[ Inglês] The Evolving ABT-199 Story

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Topics include: Treatment

[5/6/15 Editor's Note: Venetoclax (also known as ABT-199) has been granted "Breakthrough Therapy Designation" by the U.S. Food and Drug Administration (FDA) to treat chronic lymphocytic leukemia (CLL) patients who have been previously treated (relapsed/refractory) and who have the 17p deletion genetic mutation.] The clinical study of ABT-199, an oral Bcl-2 inhibitor, continues to evolve and create excitement as a potential CLL treatment. At the 2014 American Society of Hematology (ASH) meeting, CLL expert Dr. Constantine Tam shares an update on the drug's progress in early trials. Dr. Tam explains its promise in treating patients who have not had success with other therapies--as well as in patients with 17p deletion—with some people achieving complete remission. 

Sponsored by Patient Empowerment Network, which received an educational grant from AbbVie Inc.

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Transcript

Please remember the opinions expressed on Patient Power are not necessarily the views of our sponsors, contributors, partners or Patient Power. Our discussions are not a substitute for seeking medical advice or care from your own doctor. That’s how you’ll get care that’s most appropriate for you. 

Andrew Schorr:

Hello and welcome to Patient Power on location in San Francisco at a big meeting of hematologists from around the world.  With me is Dr. Constantine Tam, who is from Melbourne, Australia.  Thank you for being with us, Dr. Tam.  

Dr. Tam:

Thank you for the invitation. 

Andrew Schorr:

Dr. Tam, at your center in Melbourne, you've done a lot of research on what many think is very promising drug for CLL, ABT-199.  Maybe you could give us an update on where that stands now and its promise. 

Dr. Tam:

Sure.  So ABT-199, as you know, has generated a lot of excitement in the last two meetings.  At the moment, we have completed the Phase I study, and there is a second Phase I, which combines ABT-199 with rituximab, and we presented an update of that study at this meeting.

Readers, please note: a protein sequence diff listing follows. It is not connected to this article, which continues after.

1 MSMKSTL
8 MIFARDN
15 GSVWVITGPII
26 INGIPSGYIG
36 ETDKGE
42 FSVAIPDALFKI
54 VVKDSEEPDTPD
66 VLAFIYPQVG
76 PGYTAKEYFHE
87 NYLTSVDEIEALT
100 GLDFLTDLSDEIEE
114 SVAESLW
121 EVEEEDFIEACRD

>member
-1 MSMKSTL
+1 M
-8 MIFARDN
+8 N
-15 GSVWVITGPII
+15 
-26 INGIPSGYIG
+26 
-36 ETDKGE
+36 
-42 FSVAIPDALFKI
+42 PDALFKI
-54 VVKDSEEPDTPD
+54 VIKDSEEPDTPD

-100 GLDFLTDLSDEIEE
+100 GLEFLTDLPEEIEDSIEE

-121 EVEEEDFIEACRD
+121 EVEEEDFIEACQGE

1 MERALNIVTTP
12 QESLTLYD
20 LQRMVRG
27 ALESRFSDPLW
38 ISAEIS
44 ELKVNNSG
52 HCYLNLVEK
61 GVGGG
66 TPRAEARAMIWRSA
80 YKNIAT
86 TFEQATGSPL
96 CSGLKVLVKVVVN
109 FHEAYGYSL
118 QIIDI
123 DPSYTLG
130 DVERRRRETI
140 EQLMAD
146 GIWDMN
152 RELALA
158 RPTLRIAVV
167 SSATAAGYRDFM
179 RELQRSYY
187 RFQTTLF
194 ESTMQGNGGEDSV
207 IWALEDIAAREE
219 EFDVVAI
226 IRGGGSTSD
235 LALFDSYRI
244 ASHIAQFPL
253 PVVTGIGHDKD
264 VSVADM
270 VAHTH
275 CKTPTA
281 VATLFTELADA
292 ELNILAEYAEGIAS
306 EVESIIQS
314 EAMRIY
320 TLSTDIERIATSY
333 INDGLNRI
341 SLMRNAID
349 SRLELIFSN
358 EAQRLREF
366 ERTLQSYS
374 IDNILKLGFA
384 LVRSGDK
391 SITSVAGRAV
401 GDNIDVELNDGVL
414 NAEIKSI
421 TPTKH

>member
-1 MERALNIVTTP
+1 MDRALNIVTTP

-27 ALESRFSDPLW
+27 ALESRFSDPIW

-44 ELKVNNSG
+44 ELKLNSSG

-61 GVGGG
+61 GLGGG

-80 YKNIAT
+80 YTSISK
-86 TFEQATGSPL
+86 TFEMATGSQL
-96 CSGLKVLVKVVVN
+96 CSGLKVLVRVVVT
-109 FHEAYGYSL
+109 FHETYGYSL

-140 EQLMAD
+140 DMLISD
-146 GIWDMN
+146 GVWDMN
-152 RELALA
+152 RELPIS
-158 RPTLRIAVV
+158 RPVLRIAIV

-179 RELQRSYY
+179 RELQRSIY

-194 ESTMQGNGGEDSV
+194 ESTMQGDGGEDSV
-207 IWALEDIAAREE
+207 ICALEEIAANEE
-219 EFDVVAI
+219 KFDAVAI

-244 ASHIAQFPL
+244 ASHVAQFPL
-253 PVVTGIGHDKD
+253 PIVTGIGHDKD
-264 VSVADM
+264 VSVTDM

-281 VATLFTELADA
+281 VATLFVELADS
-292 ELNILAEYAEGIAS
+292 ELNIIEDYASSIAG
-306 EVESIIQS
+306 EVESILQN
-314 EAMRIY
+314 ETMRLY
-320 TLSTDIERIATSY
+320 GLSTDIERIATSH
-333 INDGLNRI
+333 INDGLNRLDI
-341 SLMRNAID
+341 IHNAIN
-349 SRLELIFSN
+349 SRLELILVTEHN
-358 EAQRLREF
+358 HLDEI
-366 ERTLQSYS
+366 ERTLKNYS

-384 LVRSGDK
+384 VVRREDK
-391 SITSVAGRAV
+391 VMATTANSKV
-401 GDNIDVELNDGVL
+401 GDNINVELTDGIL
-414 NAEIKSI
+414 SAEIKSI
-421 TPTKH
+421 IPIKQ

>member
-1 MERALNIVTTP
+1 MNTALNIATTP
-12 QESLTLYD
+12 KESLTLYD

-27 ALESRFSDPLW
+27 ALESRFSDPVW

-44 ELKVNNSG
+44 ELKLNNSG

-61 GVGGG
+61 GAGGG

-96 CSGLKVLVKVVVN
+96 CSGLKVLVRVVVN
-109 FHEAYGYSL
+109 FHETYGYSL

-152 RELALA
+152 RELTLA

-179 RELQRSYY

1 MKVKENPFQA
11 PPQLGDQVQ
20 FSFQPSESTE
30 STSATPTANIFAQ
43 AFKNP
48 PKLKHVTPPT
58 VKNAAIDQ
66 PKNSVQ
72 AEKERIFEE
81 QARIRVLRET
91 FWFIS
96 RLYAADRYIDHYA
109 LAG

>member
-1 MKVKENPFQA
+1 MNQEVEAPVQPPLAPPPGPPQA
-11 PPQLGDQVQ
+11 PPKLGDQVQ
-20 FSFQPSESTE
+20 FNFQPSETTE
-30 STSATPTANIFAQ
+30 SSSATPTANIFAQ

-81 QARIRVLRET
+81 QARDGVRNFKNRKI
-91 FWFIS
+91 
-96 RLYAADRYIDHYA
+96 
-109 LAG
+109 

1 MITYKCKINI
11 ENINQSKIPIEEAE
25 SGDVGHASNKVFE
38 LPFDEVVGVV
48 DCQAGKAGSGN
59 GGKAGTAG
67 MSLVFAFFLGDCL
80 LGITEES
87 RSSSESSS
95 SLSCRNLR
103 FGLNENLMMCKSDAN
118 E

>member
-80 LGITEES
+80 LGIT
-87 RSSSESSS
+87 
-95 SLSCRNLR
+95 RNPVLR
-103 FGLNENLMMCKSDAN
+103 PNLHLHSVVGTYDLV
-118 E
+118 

Andrew Schorr:

Okay.  And could you tell us about that? 

Dr. Tam:

Yes.  So we know that ABT-199 by itself works really well in patients where other therapies have failed and also in patients with really bad prognostic features like 17p deletion. So we were hoping that it would work even better when we add the antibody rituximab, or Rituxan®, for the U.S. markets into the regiment.  So we treated 49 patients with the combination.  It's a Phase IB study, so the ABT-199 dose was on an increasing slope, and that study has shown a very high response rate.  So we have a response rate of 88 percent…

Andrew Schorr:

Wow.  

Dr. Tam:

…in patients where basically everything else has failed.  And probably most impressive is the fact that 31 percent, so one in three patients, ended into a complete remission. 

Andrew Schorr:

Wow. 

Dr. Tam:

And this is a complete remission in the setting of disease that has failed chemotherapy and other treatment in the past. 

Andrew Schorr:

Dr. Tam, I would like to ask you about something that I got a little glimmer of with Dr. Seymour a few months ago, and that is he said that there was some thought that maybe down the road—whether with combination therapy or not—some patients with CLL might take ABT and at some point be able to stop therapy.  And you know we've seen that, of course in CML leukemia.  People take a drug, the illness is knocked down low enough, and they go forward.  Any update on that?